Sources of Power In Church Leadership: Power Within
Despite the many abuses of power documented throughout history as well as in the Bible, power itself is not inherently bad. If we do not name the good meaning of power, we will most likely become resigned to the bad. In the New Testament, the Holy Spirit is described as dynamis, which means power (Acts 10:38; 1 Corinthians 2:5). Jesus tells his disciples before his Ascension that “You will receive power when the Holy Spirit comes upon you. Then you will be my witnesses to the very ends of the Earth” (Acts 1:8). If the Holy Spirit is power, then power can be good, loving, and empowering, not simply something that is the result of ambition or need to control. In fact, a truly Holy Spirit empowered woman or man, is a very powerful person.
Once we come into contact with the Holy Spirit, we become living examples of true, humble, and confident power. We no longer need to seek Power Over others, because we have discovered the Power Within and know it is shared with all of humanity. Paul states this divine intention in Romans 8:16: “God’s Spirit and our spirit bear common witness that we are indeed children of God.” If we have not been in touch with our true power, the Indwelling Holy Spirit, we will seek power in all the wrong places. When we haven’t experienced Power Within, we tend to exert too much of it over others. What if we actually surrendered to the Power Within and let it be our primary teacher and guide? I believe that our notion of society, politics, and authority—which is always top down, would completely change.
The Power of Powerlessness
Dominating hierarchies of Power Over, in our culture, as well as our churches, have limited most individuals’ power for so long that it is difficult to understand that there is another way. Only those who are in touch with the Power Within can come to a selfless use of power, the sharing of power or the benevolent use of power, much less the willingness to become powerless. The Bible consistently critiques the power of domination and teaches us another kind of power: powerlessness. Throughout Holy Scripture God uses unlikely figures who in one way or another are inept, unqualified, unprepared, or incapable. The common denominator is that they are all powerless in some way. Powerlessness seems to be God’s starting place for true leadership. Maybe it is because the so-called “little ones” (Matthew 18:6) or the “poor in spirit” (Matthew 5:3), as Jesus calls them, are the only really teachable ones.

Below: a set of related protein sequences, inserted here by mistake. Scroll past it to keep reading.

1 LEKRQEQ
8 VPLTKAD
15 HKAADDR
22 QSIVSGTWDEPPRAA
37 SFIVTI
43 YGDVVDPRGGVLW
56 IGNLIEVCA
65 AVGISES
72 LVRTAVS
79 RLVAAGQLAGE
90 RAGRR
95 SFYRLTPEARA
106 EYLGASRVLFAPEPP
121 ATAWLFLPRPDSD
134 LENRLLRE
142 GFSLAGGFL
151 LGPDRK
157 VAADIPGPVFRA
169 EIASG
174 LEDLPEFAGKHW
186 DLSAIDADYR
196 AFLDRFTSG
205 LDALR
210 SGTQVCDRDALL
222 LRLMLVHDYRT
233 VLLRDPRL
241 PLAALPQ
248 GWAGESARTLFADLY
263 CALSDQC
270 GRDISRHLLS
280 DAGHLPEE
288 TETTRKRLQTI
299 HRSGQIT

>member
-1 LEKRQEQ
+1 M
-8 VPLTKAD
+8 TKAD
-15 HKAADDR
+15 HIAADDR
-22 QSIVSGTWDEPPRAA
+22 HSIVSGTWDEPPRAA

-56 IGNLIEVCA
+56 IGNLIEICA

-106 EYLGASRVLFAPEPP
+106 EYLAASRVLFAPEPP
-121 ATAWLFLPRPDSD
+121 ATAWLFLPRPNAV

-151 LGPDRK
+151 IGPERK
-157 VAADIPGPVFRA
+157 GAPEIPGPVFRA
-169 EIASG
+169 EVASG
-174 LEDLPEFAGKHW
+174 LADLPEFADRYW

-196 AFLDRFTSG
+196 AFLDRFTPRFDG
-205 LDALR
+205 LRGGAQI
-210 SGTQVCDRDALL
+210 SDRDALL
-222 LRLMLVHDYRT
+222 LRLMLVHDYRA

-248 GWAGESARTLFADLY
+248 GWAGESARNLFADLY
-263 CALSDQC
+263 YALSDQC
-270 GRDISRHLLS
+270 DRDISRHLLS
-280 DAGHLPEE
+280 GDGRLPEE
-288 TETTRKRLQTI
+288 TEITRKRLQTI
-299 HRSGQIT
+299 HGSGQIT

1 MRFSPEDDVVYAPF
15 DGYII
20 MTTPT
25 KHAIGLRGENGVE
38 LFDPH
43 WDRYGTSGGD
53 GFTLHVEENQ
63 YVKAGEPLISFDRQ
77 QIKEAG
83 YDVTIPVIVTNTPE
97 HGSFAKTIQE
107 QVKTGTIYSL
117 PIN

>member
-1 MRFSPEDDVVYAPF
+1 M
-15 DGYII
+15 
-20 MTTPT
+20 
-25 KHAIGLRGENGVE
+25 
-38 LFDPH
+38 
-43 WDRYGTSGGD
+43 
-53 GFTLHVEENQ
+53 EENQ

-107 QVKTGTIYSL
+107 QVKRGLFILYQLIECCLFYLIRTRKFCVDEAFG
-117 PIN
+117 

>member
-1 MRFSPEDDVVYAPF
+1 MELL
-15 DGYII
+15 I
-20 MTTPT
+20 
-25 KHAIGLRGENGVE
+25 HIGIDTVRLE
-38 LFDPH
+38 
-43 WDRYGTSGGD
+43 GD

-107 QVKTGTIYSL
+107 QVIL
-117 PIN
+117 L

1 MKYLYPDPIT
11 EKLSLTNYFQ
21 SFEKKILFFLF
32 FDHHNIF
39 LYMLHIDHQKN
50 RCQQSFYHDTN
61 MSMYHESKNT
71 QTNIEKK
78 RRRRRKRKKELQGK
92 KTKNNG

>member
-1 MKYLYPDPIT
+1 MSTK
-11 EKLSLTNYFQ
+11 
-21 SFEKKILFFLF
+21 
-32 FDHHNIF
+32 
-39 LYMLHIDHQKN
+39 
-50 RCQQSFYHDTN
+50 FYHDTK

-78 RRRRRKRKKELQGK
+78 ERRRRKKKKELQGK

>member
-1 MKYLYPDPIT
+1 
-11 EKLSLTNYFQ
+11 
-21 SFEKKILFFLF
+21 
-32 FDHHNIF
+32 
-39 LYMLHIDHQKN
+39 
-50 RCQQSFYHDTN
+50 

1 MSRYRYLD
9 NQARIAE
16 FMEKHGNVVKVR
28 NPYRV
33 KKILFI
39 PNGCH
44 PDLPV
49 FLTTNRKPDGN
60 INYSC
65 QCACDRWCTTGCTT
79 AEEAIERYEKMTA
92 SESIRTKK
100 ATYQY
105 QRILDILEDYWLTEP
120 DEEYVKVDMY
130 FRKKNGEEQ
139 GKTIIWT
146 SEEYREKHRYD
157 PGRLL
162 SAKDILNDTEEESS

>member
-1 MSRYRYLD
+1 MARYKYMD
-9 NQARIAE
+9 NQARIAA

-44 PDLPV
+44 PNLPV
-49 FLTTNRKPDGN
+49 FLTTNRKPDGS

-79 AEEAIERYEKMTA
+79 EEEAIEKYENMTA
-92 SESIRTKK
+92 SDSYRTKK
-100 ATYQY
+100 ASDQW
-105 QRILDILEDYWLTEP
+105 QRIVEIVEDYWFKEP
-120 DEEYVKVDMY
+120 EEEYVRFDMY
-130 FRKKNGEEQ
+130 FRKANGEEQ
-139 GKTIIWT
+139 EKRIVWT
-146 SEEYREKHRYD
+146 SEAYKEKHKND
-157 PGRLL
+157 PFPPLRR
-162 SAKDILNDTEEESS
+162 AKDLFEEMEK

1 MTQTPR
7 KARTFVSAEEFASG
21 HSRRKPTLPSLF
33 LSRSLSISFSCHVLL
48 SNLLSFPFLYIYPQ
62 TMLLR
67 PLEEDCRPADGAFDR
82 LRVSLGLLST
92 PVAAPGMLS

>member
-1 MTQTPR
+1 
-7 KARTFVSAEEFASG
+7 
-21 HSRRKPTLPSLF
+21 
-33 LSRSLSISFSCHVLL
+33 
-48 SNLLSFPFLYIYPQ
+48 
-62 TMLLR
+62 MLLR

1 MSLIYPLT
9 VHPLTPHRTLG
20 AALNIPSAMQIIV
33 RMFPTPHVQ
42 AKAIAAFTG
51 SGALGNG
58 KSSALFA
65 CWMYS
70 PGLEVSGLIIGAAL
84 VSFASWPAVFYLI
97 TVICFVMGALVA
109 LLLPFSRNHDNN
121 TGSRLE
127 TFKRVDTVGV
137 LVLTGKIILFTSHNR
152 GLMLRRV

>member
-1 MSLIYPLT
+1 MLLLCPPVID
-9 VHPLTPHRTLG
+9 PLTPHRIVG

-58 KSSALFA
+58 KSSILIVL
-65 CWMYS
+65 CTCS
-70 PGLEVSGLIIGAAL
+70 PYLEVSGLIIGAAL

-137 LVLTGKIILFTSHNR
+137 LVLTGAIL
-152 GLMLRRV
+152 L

Power Through Powerlessness
I close with a brief but astute observation about power through powerlessness by Henri Nouwen:
The movement from power through strength to power through powerlessness is our call. As fearful, anxious, insecure, and wounded people we are tempted constantly to grab a little bit of power that the world around us offers, left and right, here and there, now and then. These bits of power make us little puppets jerked up and down on strings until we are dead. But insofar as we dare to be baptized in powerlessness, always moving toward the poor who do not have such power, we are plunged right into the heart of God’s endless mercy. We are free to reenter our world with the same divine power with which Jesus came, and we are able to walk in the valley of darkness and tears, unceasingly in communion with God, with our heads erect, confidently standing under the cross of our life.
It is this power that engenders leaders for our communities, women and men who dare to take risks and take new initiatives. It is this power that enables us to be not only gentle as doves, but also as clever as serpents in our dealings with governments and church agencies. It is this power that enables us to talk straight and without hesitation about sharing money with those who have financial resources, to call men and women to radical service, to challenge people to make long-term commitments in the world of human services, and to keep announcing the good news everywhere at all times. It is this divine power that makes us saints—fearless—who can make all things new—Henri Nouwen
Posted on October 12, 2021